Approximately 6 – 9 million children and youth have serious emotional disturbances in the United States. One of five children and adolescents aged 9 to 17 years experience symptoms of mental health problems that cause some level of impairment in a given year. Unfortunately, fewer than 20% of those who need mental health service receive them.
Estimates of spending for behavioral health services for children and youth conservatively range from $11.7 billion to $14.07 billion. Left untreated, mental health disorders in children and adolescents lead to higher rates of suicide, violence, school dropout, family dysfunction, juvenile incarcerations, alcohol and other drug use, and unintentional injuries.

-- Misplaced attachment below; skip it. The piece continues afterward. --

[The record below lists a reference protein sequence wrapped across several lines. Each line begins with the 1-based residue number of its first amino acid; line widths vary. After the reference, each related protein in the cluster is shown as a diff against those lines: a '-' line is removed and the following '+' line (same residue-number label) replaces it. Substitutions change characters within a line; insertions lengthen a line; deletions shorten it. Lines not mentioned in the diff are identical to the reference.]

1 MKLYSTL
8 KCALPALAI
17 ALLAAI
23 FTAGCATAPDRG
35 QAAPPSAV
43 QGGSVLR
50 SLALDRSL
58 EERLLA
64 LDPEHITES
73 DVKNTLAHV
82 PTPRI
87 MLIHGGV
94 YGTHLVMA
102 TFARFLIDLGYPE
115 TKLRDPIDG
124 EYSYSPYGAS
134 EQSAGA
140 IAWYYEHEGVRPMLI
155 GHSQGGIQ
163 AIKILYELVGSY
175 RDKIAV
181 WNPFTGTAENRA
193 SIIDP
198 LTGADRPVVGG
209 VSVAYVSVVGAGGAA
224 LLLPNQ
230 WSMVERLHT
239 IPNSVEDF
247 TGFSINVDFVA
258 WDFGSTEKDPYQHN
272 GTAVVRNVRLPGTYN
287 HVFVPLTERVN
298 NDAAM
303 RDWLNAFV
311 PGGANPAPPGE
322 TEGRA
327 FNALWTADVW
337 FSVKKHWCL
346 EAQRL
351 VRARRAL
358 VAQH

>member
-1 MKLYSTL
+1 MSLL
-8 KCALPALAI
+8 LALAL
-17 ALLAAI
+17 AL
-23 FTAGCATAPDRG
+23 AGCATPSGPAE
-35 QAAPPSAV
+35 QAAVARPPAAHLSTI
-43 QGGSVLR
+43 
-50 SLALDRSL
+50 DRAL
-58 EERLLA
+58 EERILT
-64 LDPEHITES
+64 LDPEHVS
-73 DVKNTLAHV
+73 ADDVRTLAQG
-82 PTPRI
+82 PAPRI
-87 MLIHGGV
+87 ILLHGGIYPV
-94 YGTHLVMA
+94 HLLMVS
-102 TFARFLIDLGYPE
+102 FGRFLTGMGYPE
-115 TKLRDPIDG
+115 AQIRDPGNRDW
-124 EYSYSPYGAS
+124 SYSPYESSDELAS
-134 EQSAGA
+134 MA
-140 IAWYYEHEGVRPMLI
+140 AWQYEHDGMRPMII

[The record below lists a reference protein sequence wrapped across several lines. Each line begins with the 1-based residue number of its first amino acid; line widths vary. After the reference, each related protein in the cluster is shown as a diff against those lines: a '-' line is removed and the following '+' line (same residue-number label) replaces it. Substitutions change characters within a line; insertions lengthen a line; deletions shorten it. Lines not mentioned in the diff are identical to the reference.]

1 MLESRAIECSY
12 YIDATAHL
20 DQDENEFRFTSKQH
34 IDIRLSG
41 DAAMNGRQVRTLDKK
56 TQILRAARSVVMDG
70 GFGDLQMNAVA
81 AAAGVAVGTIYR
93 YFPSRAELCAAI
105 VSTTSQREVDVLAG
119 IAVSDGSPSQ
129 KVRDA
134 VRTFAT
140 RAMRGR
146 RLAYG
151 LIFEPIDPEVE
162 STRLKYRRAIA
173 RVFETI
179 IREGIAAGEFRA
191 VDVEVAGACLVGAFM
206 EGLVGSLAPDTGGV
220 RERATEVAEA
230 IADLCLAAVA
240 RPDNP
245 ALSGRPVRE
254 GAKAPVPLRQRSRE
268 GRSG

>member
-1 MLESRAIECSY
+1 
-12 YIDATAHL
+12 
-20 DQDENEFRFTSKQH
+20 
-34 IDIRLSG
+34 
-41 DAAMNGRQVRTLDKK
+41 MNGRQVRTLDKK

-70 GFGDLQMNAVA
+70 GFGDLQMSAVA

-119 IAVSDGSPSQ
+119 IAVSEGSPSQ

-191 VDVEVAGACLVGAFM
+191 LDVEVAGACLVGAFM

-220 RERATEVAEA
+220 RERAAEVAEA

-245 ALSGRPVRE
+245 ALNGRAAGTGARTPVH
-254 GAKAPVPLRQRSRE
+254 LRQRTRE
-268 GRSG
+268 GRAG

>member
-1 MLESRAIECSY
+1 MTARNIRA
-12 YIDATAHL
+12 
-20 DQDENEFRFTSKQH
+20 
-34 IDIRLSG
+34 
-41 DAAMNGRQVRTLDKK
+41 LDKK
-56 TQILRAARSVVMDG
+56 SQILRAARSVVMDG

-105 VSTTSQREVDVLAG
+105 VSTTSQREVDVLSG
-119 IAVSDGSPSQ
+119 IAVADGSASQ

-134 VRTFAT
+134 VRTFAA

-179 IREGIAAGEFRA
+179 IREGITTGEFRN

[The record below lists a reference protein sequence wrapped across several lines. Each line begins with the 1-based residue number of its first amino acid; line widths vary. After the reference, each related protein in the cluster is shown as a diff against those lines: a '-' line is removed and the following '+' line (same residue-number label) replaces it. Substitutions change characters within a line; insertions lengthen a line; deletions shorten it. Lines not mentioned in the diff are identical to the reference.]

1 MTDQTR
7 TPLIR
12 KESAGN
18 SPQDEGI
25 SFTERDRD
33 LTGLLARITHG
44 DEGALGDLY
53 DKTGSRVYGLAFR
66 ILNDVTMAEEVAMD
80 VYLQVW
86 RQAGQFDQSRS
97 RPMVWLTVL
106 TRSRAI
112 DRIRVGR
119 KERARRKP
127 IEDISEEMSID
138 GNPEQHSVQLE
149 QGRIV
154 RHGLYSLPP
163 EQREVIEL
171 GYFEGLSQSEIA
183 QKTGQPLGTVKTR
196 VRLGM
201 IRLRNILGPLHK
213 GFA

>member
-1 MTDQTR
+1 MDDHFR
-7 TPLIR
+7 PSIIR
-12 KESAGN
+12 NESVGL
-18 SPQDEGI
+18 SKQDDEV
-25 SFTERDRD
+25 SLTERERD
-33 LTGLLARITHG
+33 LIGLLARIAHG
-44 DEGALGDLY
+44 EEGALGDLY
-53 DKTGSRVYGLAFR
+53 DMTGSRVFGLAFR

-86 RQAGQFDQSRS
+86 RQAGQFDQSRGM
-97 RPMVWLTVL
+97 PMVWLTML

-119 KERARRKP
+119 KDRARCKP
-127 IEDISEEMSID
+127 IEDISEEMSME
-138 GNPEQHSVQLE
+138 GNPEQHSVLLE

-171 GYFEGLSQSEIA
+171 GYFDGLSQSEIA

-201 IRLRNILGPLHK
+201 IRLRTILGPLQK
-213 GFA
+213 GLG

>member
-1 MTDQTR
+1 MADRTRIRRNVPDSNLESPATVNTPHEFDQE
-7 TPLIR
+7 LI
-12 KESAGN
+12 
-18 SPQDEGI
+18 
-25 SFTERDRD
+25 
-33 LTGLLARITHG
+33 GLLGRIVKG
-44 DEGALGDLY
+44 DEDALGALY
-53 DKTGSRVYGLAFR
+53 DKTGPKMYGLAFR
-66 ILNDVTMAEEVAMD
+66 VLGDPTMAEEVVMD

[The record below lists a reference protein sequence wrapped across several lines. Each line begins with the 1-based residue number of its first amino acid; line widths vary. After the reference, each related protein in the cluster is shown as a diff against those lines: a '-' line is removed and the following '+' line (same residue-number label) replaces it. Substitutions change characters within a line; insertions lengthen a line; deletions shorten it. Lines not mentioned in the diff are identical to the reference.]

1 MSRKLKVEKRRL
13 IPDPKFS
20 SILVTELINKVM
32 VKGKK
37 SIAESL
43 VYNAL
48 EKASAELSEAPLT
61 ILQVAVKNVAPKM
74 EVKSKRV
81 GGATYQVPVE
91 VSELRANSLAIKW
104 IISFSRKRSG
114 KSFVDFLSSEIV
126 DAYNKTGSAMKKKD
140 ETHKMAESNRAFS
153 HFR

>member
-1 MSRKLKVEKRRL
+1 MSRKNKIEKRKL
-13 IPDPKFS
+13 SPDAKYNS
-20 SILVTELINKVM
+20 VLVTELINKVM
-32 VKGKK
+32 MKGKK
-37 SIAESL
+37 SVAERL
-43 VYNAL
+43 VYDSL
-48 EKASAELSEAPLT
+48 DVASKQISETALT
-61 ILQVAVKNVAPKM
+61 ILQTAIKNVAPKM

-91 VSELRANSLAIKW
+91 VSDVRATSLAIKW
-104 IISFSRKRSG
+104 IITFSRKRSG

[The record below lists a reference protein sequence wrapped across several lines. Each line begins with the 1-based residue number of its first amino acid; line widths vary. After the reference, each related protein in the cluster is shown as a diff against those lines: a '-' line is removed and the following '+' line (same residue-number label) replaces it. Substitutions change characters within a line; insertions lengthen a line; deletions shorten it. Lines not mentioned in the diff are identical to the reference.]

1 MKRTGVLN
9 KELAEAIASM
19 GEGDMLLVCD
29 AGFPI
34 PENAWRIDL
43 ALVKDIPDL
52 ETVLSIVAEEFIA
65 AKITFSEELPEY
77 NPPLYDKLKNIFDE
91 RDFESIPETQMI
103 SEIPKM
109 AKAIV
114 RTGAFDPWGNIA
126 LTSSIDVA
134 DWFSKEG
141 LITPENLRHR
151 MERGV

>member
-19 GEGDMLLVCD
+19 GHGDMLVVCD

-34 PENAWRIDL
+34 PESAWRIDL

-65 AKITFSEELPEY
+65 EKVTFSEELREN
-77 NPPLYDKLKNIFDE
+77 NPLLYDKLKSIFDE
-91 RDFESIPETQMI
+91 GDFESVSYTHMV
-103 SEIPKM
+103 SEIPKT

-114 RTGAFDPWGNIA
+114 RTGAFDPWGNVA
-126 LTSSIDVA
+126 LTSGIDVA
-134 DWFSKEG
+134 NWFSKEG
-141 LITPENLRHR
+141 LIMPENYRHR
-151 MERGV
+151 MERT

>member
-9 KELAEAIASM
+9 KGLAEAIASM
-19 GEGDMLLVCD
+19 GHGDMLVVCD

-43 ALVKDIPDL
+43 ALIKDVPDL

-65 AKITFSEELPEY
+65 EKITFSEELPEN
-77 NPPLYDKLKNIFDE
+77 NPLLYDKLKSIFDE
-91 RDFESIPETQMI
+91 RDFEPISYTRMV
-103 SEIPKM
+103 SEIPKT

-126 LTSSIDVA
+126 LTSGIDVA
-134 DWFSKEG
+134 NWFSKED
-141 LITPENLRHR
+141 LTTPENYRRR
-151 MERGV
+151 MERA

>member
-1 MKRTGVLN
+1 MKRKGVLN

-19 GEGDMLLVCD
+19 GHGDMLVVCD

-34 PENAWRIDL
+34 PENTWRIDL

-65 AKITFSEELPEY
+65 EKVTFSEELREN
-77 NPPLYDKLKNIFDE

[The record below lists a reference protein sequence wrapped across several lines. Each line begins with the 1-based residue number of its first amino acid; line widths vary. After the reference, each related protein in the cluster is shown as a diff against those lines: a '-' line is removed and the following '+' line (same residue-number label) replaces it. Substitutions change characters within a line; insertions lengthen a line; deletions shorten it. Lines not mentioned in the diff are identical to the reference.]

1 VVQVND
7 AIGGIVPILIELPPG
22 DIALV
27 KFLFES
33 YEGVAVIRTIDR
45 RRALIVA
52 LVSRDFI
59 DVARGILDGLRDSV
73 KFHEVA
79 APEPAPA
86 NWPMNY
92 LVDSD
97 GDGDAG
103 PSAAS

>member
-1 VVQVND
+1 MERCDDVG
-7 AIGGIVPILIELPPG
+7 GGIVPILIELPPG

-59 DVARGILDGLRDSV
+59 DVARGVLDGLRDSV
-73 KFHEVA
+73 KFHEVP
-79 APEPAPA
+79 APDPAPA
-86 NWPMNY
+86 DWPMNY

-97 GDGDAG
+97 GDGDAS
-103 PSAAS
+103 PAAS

Of Mississippi’s high school students, in a recent CDC survey, 29% reported feeling sad or hopeless almost every day for two or more weeks in a row so they stopped doing some usual activities during the past 12 months (national average 26.1%). 15.4% of Mississippi high school students seriously considered attempting suicide in the past 12 months of being surveyed (national average 13.8%). 11.4% of Mississippi’s high school students made a plan about how they would attempt suicide in the past 12 months, and 9.3% attempted suicide one or more times in the past 12 months (national average 10.9% and 6.3% respectively).
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